From 22 of the best writers in the Asia-Pacific region comes a collection about finding connections where you least expect them.An ex-journalist on a sweltering night in Kuala Lumpur, raging in a city on the edge of meltdown; a young woman in present-day Iowa, reflecting on her two mothers in a Singapore of long ago; in Queensland's Border Ranges, a boy prone to getting lost having six tiny bells pinned to his chest. All of these people are in the midst of change - divided by time and space, but living in a world of shrinking distances and disappearing differences.It's what happens when you take award-winning writers from Australia, Singapore, Vietnam, the Philippines, Myanmar, Malaysia, and Hong Kong, put them in a room together, and see what they create. This book is the result of the Writers Immersion and Cultural Exchange program: a unique experiment dedicated to collaboration, immersion, and cultural exchange. It's a document emerging from two years of residencies, workshops, and ongoing dialogues - a map of art and adventure, ideas and heart.Featuring fiction, nonfiction, and essays from Cate Kennedy, Melissa Lucashenko, Maxine Beneba Clarke, Omar Musa, and many more, The Near and the Far is a book that bridges the gaps between Asia, Australia, and the world.
Every day is a border crossing, and every story is a threshold. This collection invites readers to grab their passports and step beyond.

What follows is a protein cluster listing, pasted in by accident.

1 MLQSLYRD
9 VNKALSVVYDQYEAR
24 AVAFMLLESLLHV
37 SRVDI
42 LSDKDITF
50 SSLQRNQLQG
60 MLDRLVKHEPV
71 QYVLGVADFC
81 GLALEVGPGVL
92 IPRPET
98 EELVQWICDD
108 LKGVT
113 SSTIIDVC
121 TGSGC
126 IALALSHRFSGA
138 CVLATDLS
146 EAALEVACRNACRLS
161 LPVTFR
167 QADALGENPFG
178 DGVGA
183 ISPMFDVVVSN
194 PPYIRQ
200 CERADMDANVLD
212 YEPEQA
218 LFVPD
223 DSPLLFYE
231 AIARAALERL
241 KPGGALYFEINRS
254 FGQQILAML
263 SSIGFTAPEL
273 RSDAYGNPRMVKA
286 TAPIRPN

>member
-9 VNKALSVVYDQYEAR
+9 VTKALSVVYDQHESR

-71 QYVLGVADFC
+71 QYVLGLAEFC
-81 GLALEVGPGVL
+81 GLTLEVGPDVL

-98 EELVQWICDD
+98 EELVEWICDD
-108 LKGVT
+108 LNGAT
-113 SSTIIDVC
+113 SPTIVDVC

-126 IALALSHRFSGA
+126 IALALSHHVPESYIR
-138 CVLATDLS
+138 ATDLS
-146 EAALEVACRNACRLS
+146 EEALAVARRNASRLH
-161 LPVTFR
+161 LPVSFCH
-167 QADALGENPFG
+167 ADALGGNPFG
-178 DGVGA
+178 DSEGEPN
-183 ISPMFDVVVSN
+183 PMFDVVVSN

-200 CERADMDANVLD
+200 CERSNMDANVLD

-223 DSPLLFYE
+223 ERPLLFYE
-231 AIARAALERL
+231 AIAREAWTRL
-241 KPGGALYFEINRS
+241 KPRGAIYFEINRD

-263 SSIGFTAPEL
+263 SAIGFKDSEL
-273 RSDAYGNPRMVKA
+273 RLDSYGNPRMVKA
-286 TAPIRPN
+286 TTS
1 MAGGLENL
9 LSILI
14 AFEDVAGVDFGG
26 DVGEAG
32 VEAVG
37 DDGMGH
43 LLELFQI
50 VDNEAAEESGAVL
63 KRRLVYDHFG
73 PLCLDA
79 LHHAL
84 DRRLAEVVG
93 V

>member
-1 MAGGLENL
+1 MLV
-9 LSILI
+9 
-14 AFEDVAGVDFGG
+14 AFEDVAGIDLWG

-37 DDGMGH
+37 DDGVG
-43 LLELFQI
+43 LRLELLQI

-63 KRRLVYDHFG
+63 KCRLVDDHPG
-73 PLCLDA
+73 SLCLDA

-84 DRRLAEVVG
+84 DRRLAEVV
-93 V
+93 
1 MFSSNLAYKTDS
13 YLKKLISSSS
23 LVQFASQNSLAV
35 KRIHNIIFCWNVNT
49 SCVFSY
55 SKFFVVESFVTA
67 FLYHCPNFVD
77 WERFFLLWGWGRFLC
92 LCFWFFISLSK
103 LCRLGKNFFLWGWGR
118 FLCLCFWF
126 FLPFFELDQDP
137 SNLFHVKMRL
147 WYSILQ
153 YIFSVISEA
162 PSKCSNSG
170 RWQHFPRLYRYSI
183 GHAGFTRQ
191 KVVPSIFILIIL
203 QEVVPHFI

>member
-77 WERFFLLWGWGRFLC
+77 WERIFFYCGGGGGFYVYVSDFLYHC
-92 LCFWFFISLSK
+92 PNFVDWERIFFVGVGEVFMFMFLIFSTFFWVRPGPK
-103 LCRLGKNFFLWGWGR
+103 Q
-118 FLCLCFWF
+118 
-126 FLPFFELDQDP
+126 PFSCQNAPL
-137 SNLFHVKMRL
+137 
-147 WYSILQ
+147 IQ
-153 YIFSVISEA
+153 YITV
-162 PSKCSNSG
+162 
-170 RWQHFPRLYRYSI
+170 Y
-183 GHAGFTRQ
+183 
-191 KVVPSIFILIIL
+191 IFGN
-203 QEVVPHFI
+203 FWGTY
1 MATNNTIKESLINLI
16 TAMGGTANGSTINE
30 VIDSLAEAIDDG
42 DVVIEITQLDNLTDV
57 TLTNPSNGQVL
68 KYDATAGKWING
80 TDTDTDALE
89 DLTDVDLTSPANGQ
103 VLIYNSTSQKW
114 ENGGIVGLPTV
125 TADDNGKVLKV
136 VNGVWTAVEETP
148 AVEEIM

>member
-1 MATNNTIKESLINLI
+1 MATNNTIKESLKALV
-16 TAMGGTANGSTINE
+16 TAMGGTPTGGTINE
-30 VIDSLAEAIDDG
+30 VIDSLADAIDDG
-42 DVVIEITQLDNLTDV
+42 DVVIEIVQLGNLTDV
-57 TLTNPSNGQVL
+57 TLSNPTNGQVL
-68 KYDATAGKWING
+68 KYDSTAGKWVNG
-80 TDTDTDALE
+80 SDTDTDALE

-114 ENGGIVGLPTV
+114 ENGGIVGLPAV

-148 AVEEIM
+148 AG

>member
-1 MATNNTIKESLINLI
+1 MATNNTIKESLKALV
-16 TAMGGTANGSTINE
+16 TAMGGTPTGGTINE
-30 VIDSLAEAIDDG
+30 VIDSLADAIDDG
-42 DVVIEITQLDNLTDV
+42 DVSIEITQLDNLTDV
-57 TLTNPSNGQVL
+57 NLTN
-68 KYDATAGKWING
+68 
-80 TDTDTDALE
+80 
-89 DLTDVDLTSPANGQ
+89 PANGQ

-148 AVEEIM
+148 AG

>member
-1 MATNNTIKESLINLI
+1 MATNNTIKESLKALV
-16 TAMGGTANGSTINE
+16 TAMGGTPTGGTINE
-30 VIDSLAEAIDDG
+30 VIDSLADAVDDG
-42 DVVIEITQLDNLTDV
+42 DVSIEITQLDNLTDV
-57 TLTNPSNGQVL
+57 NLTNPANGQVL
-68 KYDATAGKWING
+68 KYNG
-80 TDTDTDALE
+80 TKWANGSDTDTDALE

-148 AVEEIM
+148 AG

SELLING POINTS* A stunning collection of new and mostly previously unpublished writing from established and emerging writers in Australia and the Asia-Pacific region* Has emerged from the prestigious WRiCE creative-writing program, an Australian collaborative residency program for emerging and established writers in the Asia-Pacific region* Features new work from well-known Australian contributors such as Melissa Lucashenko, Cate Kennedy, Maxine Beneba Clarke, Omar Musa, and Jennifer Down, with a foreword by Alice Pung* Will be supported by a number of events and panels, including at major Australian writers' festivals.
David Carlin is an associate professor and co-director of the nonfictionLab at RMIT University, and co-director of the international NonfictionNow conference. His books, Our Father Who Wasn't There and The Abyssinian Contortionist, have both received critical acclaim.Francesca Rendle-Short is a novelist, memoirist, and essayist. Her most recent book is the acclaimed novel-cum-memoir Bite Your Tongue. Her work has appeared in publications including Best Australian Science Writing, Overland, and Iowa's The Essay Review.